2. The Resolution of Problems in Non-Relative Logic 204

 Part III. The Logic of Relatives

  1. Individual and Simple Terms 214

  2. Relatives 218

  3. Relatives connected by Transposition of Relate and Correlate 223

  4. Classification of Relatives 225

  5. The Composition of Relatives 236

  6. Methods in the Algebra of Relatives 245

  7. The General Formulæ for Relatives 248

 

VII. ON THE LOGIC OF NUMBER (1881)

 1. Definition of Quantity 252

 2. Simple Quantity 255

 3. Discrete Quantity 257

 4. Semi-infinite Quantity 260

 5. Discrete Simple Quantity Infinite in both Directions 272

 6. Limited Discrete Simple Quantity 280

 

VIII. ASSOCIATIVE ALGEBRAS (1881)

 1. On the Relative Forms of the Algebras 289

 2. On the Algebras in which Division is Unambiguous 297

 

IX. BRIEF DESCRIPTION OF THE ALGEBRA OF RELATIVES (1882) 306

 

X. ON THE RELATIVE FORMS OF QUATERNIONS (1882) 323

 

XI. ON A CLASS OF MULTIPLE ALGEBRAS (1882) 324

 

XII. THE LOGIC OF RELATIVES (1883) 328

 

XIII. ON THE ALGEBRA OF LOGIC: A CONTRIBUTION TO THE PHILOSOPHY OF NOTATION (1885)

 1. Three Kinds of Signs 359

 2. Non-Relative Logic 365

 3. First-Intentional Logic of Relatives 392

 4. Second-Intentional Logic 398

 5. Note 403A

 

XIV. THE CRITIC OF ARGUMENTS (1892)

 1. Exact Thinking 404

 2. The Reader is Introduced to Relatives 415

 

XV. THE REGENERATED LOGIC (1896) 425

 

XVI. THE LOGIC OF RELATIVES (1897)

 1. Three Grades of Clearness 456

 2. Of the Term Relation in its First Grade of Clearness 458

 3. Of Relation in the Second Grade of Clearness 464

 4. Of Relation in the Third Grade of Clearness 468

 5. Triads, the Primitive Relatives 483

 6. Relatives of Second Intention 488

 7. The Algebra of Dyadic Relatives 492

 8. General Algebra of Logic 499

 9. Method of Calculating with the General Algebra 503

 10. Schröder's Conception of Logical Problems 510

 11. Professor Schröder's Pentagrammatical Notation 520

 12. Professor Schröder's Iconic Solution of x∠φx 523

 13. Introduction to the Logic of Quantity 526

 

XVII. THE LOGIC OF MATHEMATICS IN RELATION TO EDUCATION (1898)

 1. Of Mathematics in General 553

 2. Of Pure Number 562A

 

XVIII. INFINITESIMALS (1900) 563

 

XIX. NOMENCLATURE AND DIVISIONS OF DYADIC RELATIONS (1903)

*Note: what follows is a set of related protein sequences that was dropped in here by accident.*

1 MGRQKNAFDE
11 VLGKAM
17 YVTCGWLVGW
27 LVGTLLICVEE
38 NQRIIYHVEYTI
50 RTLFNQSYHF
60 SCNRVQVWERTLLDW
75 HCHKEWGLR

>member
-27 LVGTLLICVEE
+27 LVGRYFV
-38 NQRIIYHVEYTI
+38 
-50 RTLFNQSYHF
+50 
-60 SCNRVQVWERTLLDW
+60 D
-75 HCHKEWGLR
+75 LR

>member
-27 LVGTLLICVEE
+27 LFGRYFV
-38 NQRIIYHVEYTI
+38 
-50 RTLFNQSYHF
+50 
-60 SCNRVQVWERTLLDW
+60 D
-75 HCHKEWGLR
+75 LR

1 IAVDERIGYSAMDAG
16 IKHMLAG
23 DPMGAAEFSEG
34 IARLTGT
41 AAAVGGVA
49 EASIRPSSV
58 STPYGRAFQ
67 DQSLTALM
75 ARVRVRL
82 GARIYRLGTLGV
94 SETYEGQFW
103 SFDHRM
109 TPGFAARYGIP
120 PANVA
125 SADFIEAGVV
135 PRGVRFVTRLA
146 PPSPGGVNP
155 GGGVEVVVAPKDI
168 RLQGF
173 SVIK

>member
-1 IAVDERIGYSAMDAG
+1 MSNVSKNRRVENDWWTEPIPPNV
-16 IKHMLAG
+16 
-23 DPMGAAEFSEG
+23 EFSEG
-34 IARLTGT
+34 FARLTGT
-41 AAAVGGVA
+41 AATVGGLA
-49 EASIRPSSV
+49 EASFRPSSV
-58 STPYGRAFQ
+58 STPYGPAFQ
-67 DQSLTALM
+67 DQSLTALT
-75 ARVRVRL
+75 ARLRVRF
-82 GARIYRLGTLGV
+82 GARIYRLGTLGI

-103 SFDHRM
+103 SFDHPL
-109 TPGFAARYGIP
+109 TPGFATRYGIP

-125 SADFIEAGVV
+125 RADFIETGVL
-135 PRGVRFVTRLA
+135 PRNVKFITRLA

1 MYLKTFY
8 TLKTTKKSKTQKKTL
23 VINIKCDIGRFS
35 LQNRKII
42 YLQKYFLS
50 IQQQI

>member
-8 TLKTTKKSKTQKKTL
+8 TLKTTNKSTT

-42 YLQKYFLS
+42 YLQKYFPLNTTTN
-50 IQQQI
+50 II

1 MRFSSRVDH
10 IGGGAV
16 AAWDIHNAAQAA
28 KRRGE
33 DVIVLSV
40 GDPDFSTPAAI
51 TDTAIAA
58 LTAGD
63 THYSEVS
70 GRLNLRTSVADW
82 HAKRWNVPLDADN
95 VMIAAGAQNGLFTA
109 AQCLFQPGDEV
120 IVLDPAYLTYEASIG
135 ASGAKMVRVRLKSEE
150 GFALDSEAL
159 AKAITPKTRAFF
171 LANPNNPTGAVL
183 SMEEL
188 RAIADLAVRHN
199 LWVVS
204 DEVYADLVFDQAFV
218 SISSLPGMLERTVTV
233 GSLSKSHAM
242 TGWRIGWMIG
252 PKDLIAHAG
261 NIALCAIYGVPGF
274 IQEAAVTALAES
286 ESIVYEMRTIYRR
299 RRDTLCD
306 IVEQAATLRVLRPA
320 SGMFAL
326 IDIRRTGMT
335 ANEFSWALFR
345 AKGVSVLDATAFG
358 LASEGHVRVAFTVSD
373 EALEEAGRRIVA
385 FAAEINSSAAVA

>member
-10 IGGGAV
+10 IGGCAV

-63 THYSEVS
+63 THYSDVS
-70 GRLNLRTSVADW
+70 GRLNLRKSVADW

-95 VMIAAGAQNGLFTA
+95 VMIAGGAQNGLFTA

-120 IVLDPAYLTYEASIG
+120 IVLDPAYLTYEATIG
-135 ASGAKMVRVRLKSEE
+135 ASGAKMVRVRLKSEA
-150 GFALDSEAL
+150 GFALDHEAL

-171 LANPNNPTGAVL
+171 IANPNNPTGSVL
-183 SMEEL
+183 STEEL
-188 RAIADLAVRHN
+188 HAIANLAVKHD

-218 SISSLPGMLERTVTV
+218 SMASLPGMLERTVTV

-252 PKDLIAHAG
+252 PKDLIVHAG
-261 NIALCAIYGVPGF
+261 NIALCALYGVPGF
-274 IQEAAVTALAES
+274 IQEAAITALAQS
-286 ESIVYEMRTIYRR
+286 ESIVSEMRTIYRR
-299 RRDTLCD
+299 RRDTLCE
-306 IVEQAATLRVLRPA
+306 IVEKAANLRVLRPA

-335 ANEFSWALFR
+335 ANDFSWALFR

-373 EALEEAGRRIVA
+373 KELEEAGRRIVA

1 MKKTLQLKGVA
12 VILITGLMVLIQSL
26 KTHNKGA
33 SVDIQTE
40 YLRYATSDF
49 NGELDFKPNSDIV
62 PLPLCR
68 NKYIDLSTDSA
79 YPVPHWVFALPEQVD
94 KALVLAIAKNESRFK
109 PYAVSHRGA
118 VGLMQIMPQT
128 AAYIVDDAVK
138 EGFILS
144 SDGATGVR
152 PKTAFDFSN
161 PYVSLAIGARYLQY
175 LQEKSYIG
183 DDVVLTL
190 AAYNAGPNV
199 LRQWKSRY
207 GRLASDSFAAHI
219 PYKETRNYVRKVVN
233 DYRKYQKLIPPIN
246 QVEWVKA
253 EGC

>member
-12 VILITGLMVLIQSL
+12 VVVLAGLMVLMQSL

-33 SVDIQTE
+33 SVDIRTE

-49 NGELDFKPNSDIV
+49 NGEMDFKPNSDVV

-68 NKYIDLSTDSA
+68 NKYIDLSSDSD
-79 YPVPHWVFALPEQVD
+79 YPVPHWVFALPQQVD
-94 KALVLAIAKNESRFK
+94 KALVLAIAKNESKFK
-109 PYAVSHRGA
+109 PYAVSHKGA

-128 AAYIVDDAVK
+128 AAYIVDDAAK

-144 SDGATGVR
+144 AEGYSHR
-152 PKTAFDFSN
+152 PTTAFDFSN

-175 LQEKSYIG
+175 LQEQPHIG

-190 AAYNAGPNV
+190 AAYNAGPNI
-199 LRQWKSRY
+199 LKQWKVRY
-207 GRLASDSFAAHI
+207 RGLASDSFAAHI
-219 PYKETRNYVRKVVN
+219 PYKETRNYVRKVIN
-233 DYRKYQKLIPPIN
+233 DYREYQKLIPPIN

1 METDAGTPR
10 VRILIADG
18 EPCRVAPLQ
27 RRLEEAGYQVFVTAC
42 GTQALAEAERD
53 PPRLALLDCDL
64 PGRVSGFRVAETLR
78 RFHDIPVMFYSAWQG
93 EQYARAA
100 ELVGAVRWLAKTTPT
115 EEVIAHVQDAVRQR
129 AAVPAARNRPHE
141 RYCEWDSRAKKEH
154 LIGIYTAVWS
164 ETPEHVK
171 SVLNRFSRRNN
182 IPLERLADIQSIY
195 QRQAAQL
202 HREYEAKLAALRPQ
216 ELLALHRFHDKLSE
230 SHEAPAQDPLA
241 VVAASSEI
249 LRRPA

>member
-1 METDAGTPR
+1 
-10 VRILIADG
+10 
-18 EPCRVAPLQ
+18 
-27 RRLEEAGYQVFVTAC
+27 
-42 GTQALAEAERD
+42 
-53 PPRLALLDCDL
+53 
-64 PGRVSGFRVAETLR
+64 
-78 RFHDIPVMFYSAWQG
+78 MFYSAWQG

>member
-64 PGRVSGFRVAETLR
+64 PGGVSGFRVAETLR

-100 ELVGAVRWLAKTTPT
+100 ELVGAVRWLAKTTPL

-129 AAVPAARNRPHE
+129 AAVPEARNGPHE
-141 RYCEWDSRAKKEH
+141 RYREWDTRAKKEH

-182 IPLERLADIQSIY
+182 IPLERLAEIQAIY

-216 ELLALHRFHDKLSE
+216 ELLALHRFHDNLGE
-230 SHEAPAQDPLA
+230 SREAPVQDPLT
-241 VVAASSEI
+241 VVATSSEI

1. Nomenclature 571

 2. First System of Divisions 578

 3. Second System of Divisions 583

 4. Third System of Divisions 588

 5. Fourth System of Divisions 601

 6. Note on the Nomenclature and Divisions of Modal Dyadic Relations 606

 

XX. NOTES ON SYMBOLIC LOGIC AND MATHEMATICS (1901 and 1911)

 1. Imaging 609

 2. Individual 611

 3. Involution 614

 4. Logic (exact) 616

 5. Multitude (in mathematics) 626

 6. Postulate 632

 7. Presupposition 635

 8. Relatives 636

 9. Transposition 644

 

APPENDIX:

ON NONIONS 646

 

 

  Volume IV

 

 The Simplest Mathematics

 

BOOK I. LOGIC AND MATHEMATICS

 

PREFACE 1

 

I. A BOOLIAN ALGEBRA WITH ONE CONSTANT (1880) 12

 

II. THE ESSENCE OF REASONING (1893)

 1. Some Historical Notes 21

 2. The Proposition 38

 3. The Nature of Inference 47

 

III. SECOND INTENTIONAL LOGIC (1893) 80

 

IV. THE LOGIC OF QUANTITY (1893)

 1. Arithmetical Propositions 85

 2. Transitive and Comparative Relations 94

 3. Enumerable Collections 100

 4. Linear Sequences 107

 5. The Method of Limits 113

 6. The Continuum 121

 7. The Immediate Neighborhood 125

 8. Linear Surfaces 128

 9. The Logical and the Quantitative Algebra 132

 10. The Algebra of Real Quaternions 138

 11. Measurement 142

 

V. A THEORY ABOUT QUANTITY (1897)

 1. The Cardinal Numerals 153

 2. Precepts for the Construction of the System of Abstract Numbers 160

 3. Application to the Theory of Arithmetic 163

 

VI. MULTITUDE AND NUMBER (1897)

 1. The Enumerable 170

 2. The Denumerable 188

 3. The Primipostnumeral 200

 4. The Secundopostnumeral and Larger Collections 213

 5. Continua 219

 

VII. THE SIMPLEST MATHEMATICS (1902)